INTERVIEWER: With a novel, do you see the thing as a whole when you start?

BOYLE: No, it’s an organic process. I have an idea and a first line—and that suggests the rest of it. I have little concept of what I’m going to say, or where it’s going. I have some idea of how long it’s going to be—but not what will happen or what the themes will be. That’s the intrigue of doing it—it’s a process of discovery. You get to discover what you’re going to say and what it’s going to mean.

INTERVIEWER: That’s interesting . . . the first line. Joe Heller [author of Catch-22] couldn’t write a word unless the first line popped into his mind, which unleashed a whole series of characters, scenes . . . Is that the way it works with you? What are some of the first lines?

BOYLE: Yes, I feel that too, but maybe not so thoroughly as Heller did. The first line isn’t unleashing much, but there’s certainly been a lot of thought and preparation for it, and certainly it suggests what’s to come—again, in the way of the first piece of a jigsaw puzzle. But you’re putting me on the spot with regard to first lines. World’s End starts like this: “On the day he lost his right foot, Walter Van Brunt had been haunted, however haphazardly, by ghosts of the past.” A Friend of the Earth begins: “I’m out feeding the hyena her kibble and chicken backs when the call comes through.” And, most famously, I suppose, the opening line of “Descent of Man”: “I was living with a woman who suddenly began to stink.” The first lines are provocative, I suppose, because they are meant not simply to provoke the reader but to provoke the writer—in this instance, me—to forge on.

INTERVIEWER: When you say that you have no idea where it is going to go, does that literally mean that you have no idea what is going to happen to the people about whom you’re writing?

BOYLE: You discover all this as you go along—of course, you may make leaps ahead, and discover where it’s going. Hemingway said that he never stopped a day’s work until he knew what was going to happen in tomorrow’s installment. I feel the same way. When I’m done for the day—dragged out, dumbed down, exhausted, beat, and depleted—I look over what I’ve done and make a mental leap into the immediate future of the work if I can. Sometimes, though, it’s just a mystery until you get there. In The Road to Wellville, for instance, I had no idea there would be a murder occurring at the end of that book—not that I mean to spoil it for you if you haven’t read it—but when I got there it seemed very logical (or maybe I mean “right”) that that was what was going to happen. I remember feeling great about that. I was up in the mountains at the time, trying to extract the juice from my brain. I remember walking around the lake, humping through the woods, exhilarated. I think I put off going to the bar till 4:05 that day. It was wonderful.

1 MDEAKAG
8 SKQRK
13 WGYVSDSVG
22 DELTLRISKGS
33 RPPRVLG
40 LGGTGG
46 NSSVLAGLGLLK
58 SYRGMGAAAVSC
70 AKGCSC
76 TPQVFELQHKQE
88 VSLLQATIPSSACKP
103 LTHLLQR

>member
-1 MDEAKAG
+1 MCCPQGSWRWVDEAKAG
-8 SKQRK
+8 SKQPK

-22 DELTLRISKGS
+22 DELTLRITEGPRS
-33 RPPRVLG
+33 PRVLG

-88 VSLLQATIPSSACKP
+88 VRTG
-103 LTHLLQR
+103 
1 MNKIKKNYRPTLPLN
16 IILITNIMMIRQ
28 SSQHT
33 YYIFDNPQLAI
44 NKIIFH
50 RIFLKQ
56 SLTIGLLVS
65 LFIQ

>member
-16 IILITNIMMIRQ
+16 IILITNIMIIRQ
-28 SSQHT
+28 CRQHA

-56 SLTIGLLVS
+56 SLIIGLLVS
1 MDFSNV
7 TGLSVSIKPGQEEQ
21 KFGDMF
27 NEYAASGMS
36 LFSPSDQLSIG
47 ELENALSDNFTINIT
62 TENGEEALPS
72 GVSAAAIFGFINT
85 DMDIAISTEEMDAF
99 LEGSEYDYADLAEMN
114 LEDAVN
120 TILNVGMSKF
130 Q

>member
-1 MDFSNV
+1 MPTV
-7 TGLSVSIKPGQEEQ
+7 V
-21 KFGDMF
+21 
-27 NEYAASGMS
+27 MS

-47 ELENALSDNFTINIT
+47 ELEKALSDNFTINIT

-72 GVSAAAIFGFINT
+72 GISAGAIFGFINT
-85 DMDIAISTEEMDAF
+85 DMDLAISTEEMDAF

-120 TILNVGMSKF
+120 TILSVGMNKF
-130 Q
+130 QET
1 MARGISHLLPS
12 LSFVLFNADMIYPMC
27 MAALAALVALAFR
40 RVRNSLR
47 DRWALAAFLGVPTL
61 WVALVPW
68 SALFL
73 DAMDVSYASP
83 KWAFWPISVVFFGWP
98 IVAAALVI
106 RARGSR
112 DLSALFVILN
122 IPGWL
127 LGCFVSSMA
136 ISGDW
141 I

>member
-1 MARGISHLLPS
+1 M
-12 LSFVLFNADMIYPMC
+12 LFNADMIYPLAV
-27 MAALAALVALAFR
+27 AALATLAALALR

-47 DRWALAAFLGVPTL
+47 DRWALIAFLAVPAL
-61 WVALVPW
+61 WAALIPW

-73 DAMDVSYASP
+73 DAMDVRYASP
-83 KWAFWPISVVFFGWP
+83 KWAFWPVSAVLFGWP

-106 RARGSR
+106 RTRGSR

INTERVIEWER: So plot is more important than character. Would that be a safe thing to say?

BOYLE: The early stories were mainly idea stories that didn’t have much to do with character—I was much more interested in design then. I think I’ve learned to handle character through writing novels. My first novel, Water Music, was five hundred pages long and you just can’t go five hundred pages without inventing some characters. What I hope is that I’m now better able to integrate all the elements of a successful and original story without relying on one effect only.

Photo: T.C. Boyle photographed by Spencer Boyle.


“A good novel begins with a small question and ends with a bigger one.” PAULA FOX

April 22, 2013 marks the 90th birthday of novelist Paula Fox, author of DESPERATE CHARACTERS, originally published by W.W. Norton in 1970. The novel fell out of print and was championed by Jonathan Franzen (author of The Corrections and Freedom) — who stumbled upon it in a library — but has been available since 1999 in a new edition with an introduction by Franzen.